Cost SavingsThe variable usage screw has numerous cost savings. Nonfinancial benefits include reduced manufacturing complexity and material handling, improved customer satisfaction because of reduced squeaks and rattles, and increased dealer serviceability. Additional cost savings are attained because:
- The VUS fastener has demonstrated a higher first run capability with more repeat assemblies (serviceability) for both polypropylene and magnesium materials than any other screw design.
- Based upon previous field concerns, there is an anticipated warranty reduction because of the tapered root diameter that reduces boss hoop stress. Other warranty reduction opportunities are being identified.
- Unlike current screw designs, one common boss hole size can be used with the VUS for a variety of materials, including polypropylene, SMA, acrylonitrile-butadiene styrene (ABS), polycarbonate (PC), PC/ABS, magnesium and aluminum. That provides a reduction in both engineering time and complexity.
- Savings can be realized in assembly by reducing tool maintenance, operator error and tool set-up time.
- Assembly line efficiencies are increased, because no special operator training or tooling is required to use the variable usage screw.
The VUS fastener is less expensive than current screws that are recommended for plastics, magnesium and aluminum, while still offering many performance advantages. That translates into savings of $450,000 per year.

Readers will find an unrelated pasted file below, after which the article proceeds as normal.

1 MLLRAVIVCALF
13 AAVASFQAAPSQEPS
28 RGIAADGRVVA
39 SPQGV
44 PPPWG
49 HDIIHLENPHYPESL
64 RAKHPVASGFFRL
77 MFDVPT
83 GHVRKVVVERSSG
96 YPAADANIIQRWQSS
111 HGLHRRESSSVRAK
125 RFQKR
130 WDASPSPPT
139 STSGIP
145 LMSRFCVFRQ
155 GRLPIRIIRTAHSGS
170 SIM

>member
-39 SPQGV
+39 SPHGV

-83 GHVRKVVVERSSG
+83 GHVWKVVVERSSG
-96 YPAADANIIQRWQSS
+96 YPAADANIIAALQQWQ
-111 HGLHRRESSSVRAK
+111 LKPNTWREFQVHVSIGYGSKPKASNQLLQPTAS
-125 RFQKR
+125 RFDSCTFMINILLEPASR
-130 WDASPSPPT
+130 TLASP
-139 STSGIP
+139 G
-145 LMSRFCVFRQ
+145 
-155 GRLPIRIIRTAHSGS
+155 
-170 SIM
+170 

When the 2000 F-150 lower steering column finish panel material changed from PC/ABS to polypropylene, only the VUS screw met the assembly, molding and performance requirements of the boss material. That resulted in savings of $100,000 per year.
In North America, warranty cost for fasteners in interior systems is $4 per vehicle. In Europe, warranty cost is $0.80 per vehicle, based upon 1 year of warranty. Use of the VUS is expected to reduce Ford’s worldwide warranty expense by a minimum of 13 percent. Multiplied over 4 years and a worldwide automotive volume of 7.2 million vehicles per year, that translates into a savings of $18 million.
Another area for cost savings can be found in quality improvements based upon the following analysis: 3.5 million North American vehicles assembled per year x 450 interior fasteners per vehicle per year = 1.6 billion fasteners per year. With an average cost per fastener of $0.027, the total annual cost for interior fasteners in North America is $43.2 million, which translates into $88.9 million on a worldwide basis.
The VUS quality improvements, complexity reduction, improved serviceability and final cost will provide a minimum 7 percent cost reduction, yielding a savings of $6.2 million. These advantages will result in fewer cracked and broken bosses leading to increased high mileage durability, reliability, quality and customer satisfaction.
The variable usage screw is currently only used by Ford and Visteon. The fastener may look simple in design, but it was engineered to be a truly variable usage screw. One screw can be used in many different ways. The VUS replaces four different screw types that were used in the past.